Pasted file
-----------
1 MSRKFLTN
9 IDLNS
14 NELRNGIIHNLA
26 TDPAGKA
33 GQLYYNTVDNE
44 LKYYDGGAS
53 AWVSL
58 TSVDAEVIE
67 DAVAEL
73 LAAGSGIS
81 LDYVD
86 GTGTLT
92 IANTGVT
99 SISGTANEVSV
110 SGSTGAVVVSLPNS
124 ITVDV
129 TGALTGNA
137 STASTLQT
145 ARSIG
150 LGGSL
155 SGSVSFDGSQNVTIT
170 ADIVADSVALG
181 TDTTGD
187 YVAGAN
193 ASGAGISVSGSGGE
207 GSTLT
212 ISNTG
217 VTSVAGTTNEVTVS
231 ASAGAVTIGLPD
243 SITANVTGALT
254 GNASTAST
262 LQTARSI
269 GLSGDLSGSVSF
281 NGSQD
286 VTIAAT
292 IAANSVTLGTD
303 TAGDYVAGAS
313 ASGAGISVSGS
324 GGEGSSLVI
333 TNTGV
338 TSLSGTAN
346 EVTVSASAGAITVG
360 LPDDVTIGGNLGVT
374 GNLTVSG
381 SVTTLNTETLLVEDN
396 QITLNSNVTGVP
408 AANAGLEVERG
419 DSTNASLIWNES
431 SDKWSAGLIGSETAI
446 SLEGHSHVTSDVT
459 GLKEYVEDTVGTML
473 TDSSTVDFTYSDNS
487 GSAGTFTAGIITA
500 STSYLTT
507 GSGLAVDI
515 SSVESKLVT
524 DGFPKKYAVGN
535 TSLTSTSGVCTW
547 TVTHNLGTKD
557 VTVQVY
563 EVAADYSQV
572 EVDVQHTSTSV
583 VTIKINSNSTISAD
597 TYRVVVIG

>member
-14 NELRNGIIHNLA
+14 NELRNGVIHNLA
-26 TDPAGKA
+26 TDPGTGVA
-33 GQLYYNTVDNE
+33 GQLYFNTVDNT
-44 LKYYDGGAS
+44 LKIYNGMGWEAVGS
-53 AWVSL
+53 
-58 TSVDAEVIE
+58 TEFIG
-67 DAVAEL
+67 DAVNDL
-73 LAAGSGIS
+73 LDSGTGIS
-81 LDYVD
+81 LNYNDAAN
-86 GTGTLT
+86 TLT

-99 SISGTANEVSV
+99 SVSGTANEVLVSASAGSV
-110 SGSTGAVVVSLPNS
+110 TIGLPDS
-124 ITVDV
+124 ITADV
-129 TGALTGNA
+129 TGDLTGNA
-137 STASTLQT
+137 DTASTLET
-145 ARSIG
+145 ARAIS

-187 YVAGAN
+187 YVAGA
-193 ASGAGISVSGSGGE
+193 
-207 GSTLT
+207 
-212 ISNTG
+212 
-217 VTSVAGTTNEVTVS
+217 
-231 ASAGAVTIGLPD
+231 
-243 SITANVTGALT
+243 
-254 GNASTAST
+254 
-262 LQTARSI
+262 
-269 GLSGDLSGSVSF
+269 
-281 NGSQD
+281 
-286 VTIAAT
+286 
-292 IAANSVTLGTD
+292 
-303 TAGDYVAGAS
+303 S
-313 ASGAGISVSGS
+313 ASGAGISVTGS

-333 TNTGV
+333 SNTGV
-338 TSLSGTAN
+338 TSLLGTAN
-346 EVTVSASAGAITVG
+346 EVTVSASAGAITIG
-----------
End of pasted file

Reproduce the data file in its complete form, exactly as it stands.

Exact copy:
1 MSRKFLTN
9 IDLNS
14 NELRNGIIHNLA
26 TDPAGKA
33 GQLYYNTVDNE
44 LKYYDGGAS
53 AWVSL
58 TSVDAEVIE
67 DAVAEL
73 LAAGSGIS
81 LDYVD
86 GTGTLT
92 IANTGVT
99 SISGTANEVSV
110 SGSTGAVVVSLPNS
124 ITVDV
129 TGALTGNA
137 STASTLQT
145 ARSIG
150 LGGSL
155 SGSVSFDGSQNVTIT
170 ADIVADSVALG
181 TDTTGD
187 YVAGAN
193 ASGAGISVSGSGGE
207 GSTLT
212 ISNTG
217 VTSVAGTTNEVTVS
231 ASAGAVTIGLPD
243 SITANVTGALT
254 GNASTAST
262 LQTARSI
269 GLSGDLSGSVSF
281 NGSQD
286 VTIAAT
292 IAANSVTLGTD
303 TAGDYVAGAS
313 ASGAGISVSGS
324 GGEGSSLVI
333 TNTGV
338 TSLSGTAN
346 EVTVSASAGAITVG
360 LPDDVTIGGNLGVT
374 GNLTVSG
381 SVTTLNTETLLVEDN
396 QITLNSNVTGVP
408 AANAGLEVERG
419 DSTNASLIWNES
431 SDKWSAGLIGSETAI
446 SLEGHSHVTSDVT
459 GLKEYVEDTVGTML
473 TDSSTVDFTYSDNS
487 GSAGTFTAGIITA
500 STSYLTT
507 GSGLAVDI
515 SSVESKLVT
524 DGFPKKYAVGN
535 TSLTSTSGVCTW
547 TVTHNLGTKD
557 VTVQVY
563 EVAADYSQV
572 EVDVQHTSTSV
583 VTIKINSNSTISAD
597 TYRVVVIG

>member
-14 NELRNGIIHNLA
+14 NELRNGVIHNLA
-26 TDPAGKA
+26 TDPGTGVA
-33 GQLYYNTVDNE
+33 GQLYFNTVDNT
-44 LKYYDGGAS
+44 LKIYNGMGWEAVGS
-53 AWVSL
+53 
-58 TSVDAEVIE
+58 TEFIG
-67 DAVAEL
+67 DAVNDL
-73 LAAGSGIS
+73 LDSGTGIS
-81 LDYVD
+81 LNYNDAAN
-86 GTGTLT
+86 TLT

-99 SISGTANEVSV
+99 SVSGTANEVLVSASAGSV
-110 SGSTGAVVVSLPNS
+110 TIGLPDS
-124 ITVDV
+124 ITADV
-129 TGALTGNA
+129 TGDLTGNA
-137 STASTLQT
+137 DTASTLET
-145 ARSIG
+145 ARAIS

-187 YVAGAN
+187 YVAGA
-193 ASGAGISVSGSGGE
+193 
-207 GSTLT
+207 
-212 ISNTG
+212 
-217 VTSVAGTTNEVTVS
+217 
-231 ASAGAVTIGLPD
+231 
-243 SITANVTGALT
+243 
-254 GNASTAST
+254 
-262 LQTARSI
+262 
-269 GLSGDLSGSVSF
+269 
-281 NGSQD
+281 
-286 VTIAAT
+286 
-292 IAANSVTLGTD
+292 
-303 TAGDYVAGAS
+303 S
-313 ASGAGISVSGS
+313 ASGAGISVTGS

-333 TNTGV
+333 SNTGV
-338 TSLSGTAN
+338 TSLLGTAN
-346 EVTVSASAGAITVG
+346 EVTVSASAGAITIG